The picture that emerges though in relation to funding urgent and emergency care is one of fragmentation. Hospital budgets have no specific cost centre for emergency care and there has been no mechanism for activity based funding for EDs. Instead funding for emergency departments comes from general funds through budgeting which is both institutional and incremental. This means that history and past politics have been important to the development of emergency care in hospitals. Nevertheless, it is hoped that activity based funding will be introduced at some stage in this area. Although activity based funding is commonly used to fund acute hospital care, there is not a large body of research about the impact of this funding mechanism on efficiency, particularly in emergency and urgent care [25], and the findings vary between countries and contexts [26] . Further research on costs, cost-effectiveness and the implications of various staff-mix configurations are needed to ensure that activity based funding captures the complexity of cases treated in ED and urgent care settings appropriately [25]. There may also be potential for more integration of services through the relatively new hospital networks. Ambulance services are funded separately for National Ambulance Services (outside of Dublin) and the Dublin Fire Brigade (within Dublin). GPs are entirely private sector agents but are funded by Government through a contract for those patients who have medical cards. Their contract is based on a mix of per capita payments and fee for services [27]. The out of hours and emergency care that they provide for medical card patients is funded on a fee for service basis by Government. Private patients (around 60% of the population) who wish to receive such care, must pay the full costs. Individuals who wish to seek private emergency care may do so in the major cities, according to their own means and private insurance status.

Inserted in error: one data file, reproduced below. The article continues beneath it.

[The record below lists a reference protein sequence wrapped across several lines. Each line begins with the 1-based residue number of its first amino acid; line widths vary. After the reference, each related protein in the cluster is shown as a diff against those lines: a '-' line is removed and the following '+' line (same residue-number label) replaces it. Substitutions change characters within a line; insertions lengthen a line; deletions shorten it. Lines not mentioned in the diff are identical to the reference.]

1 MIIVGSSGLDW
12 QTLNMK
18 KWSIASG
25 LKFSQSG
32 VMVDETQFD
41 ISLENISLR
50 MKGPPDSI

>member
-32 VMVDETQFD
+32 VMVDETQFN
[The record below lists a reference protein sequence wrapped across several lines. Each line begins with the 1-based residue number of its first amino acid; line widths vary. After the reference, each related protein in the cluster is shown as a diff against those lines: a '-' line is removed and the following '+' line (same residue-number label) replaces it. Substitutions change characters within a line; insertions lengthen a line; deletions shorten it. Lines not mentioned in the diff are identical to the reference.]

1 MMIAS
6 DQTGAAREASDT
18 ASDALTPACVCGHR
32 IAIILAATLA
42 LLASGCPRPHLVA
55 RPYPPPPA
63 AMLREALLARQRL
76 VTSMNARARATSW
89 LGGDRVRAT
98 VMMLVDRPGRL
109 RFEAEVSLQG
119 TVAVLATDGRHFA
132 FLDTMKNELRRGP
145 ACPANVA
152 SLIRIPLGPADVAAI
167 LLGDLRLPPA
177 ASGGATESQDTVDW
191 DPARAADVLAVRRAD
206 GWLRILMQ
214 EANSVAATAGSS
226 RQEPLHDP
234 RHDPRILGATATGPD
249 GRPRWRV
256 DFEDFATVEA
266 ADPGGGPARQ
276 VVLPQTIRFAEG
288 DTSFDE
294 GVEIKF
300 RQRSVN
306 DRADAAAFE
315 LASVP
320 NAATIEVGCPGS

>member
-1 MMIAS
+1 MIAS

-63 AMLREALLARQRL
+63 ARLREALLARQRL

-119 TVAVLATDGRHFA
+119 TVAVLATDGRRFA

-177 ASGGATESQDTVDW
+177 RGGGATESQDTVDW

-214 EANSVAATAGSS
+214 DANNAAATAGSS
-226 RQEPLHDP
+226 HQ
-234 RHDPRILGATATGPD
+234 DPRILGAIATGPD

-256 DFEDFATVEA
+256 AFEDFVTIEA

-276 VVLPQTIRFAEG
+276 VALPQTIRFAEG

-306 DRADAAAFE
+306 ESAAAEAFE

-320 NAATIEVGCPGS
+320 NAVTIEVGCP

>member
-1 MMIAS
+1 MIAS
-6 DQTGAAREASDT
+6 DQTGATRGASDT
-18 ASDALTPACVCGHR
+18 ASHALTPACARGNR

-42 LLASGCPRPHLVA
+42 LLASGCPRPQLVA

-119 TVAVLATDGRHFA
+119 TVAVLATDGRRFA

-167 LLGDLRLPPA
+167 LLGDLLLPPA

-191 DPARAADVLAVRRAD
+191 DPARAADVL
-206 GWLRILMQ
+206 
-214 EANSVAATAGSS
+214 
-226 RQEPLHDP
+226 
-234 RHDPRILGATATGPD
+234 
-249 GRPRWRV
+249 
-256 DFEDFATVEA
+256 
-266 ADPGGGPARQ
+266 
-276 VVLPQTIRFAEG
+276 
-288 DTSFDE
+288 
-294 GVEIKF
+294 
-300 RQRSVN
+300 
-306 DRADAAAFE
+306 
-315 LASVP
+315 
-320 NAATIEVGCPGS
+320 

This array of funding mechanisms has resulted in a piece-meal approach to the resourcing of urgent and emergency care. There is a clear case for more integration in decision-making around funding, and consideration of key principles, such as equity, to guide that process. Only then might there be scope for moving toward a system appropriately resourced for universal access to quality emergency care.


Choosing the appropriate geographic unit of analysis is not straight forward when some counties have a full range of facilities and other neighbouring counties do not. In some cases the region is a more natural locus of investigation as in the West or the South of the country. In other cases the movement of patients is more fluid beyond regional boundaries. The analysis takes note of appropriate idiosyncrasies.

It is important to capture all of the resources in relation to urgent and emergency care [28]. This is not easy and the study has incorporated primary, ambulance and hospital care services. However, limitations may relate to some specialised units in hospitals which have in effect undertaken emergency care which are not captured here. Also there may be some primary care providers, such as community nurses, which also may initiate urgent care. Nevertheless, the analysis advances the traditional approach of evaluating individual services or hospital resourcing by instead focusing on the entire system.


The approach taken to evaluate variation in resource allocation in urgent and emergency care systems is unique by aggregating geographic funding to different elements of the system and evaluating resource utilisation by different populations. The results show inequities in overall resource allocation by county, and to some extent, by region. There are also strong inequities in utilisation of resources provided for emergency hospital services between residents in the North East region of the country and those in the South and West. The results showed some resource compensation in counties and regions with few or centralised hospital services with higher pre-hospital funding. However, such higher funding appears to only partially compensate for utilisation of effective specialised care especially in relation to those regions that have been reconfigured. There is need for a more integrated resource allocation process to ensure appropriate and more equitable resourcing across the different elements of the system.